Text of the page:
PFAS Litigation Floods Court Dockets

Polyfluoroalkyl substances; It’s a mouthful, which is why they go by the acronym, PFAS. These substances are also known as “forever chemicals” because they persist “forever” in groundwater, and thus in drinking water. For decades, PFAS chemicals were widely used in the manufacturing of household products and for industrial uses, leading to widespread contamination of groundwater, water treatment plants, and landfills across the U.S. As a result, PFAS contamination is an emerging environmental crisis across the country, which has given rise to litigation in many states.

PFAS are highly toxic, synthetic chemicals. They include household products such as Teflon and Scotchgard, but also include industrial applications such as aqueous film-forming foam (AFFF) at airports and military bases. Historical use and discharge of these chemicals has allowed them to migrate into groundwater. Until recently, PFAS were not regulated by the EPA or local Water Boards. As a result, the presence of PFAS was not routinely tested for, and so the chemicals evaded environmental radar. The State of California has only recently established water quality standards for PFAS chemicals (primarily PFOA and PFOS). Under these regulations, water providers must notify residents and users of PFOA/PFOS detections exceeding 5.1 ppt (parts per trillion) and 6.5 ppt, respectively, and must treat or remediate water sources of detections reaching 10 ppt for PFOA and 40 ppt for PFOS. These regulations force closer scrutiny of water quality, resulting in increased litigation, both in California and nationally. It is anticipated that the EPA will eventually lower the permissible level of PFAS below the current guideline of 70 ppt. This will impact even more groundwater wells.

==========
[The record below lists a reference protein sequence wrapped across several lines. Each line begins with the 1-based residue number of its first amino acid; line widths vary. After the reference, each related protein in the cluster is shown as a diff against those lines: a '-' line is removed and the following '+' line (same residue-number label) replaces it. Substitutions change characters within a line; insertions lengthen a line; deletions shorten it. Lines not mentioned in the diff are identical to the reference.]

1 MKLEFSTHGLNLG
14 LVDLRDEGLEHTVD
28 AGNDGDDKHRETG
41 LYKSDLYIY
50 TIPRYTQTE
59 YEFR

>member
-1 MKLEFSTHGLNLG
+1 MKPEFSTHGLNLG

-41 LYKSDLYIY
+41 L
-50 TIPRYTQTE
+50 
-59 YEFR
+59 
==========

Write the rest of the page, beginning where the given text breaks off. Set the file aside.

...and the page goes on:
Treatment and remediation of PFAS are costly and can include activated carbon filtration or ion exchange technologies. Litigation seeks to shift the cost of these treatments away from the ratepayers, and back to the manufacturers of the chemicals and the polluters who disposed of them.

Cotchett, Pitre & McCarthy, LLP attorneys have decades of experience in groundwater contamination cases. CPM has joined forces with other law firms to represent municipal and private water suppliers to assure the right to clean water for all. These cases are expected to continue for years to come. For more information about PFAS contamination, the author of this article can be reached at or by calling (310) 392-2008.


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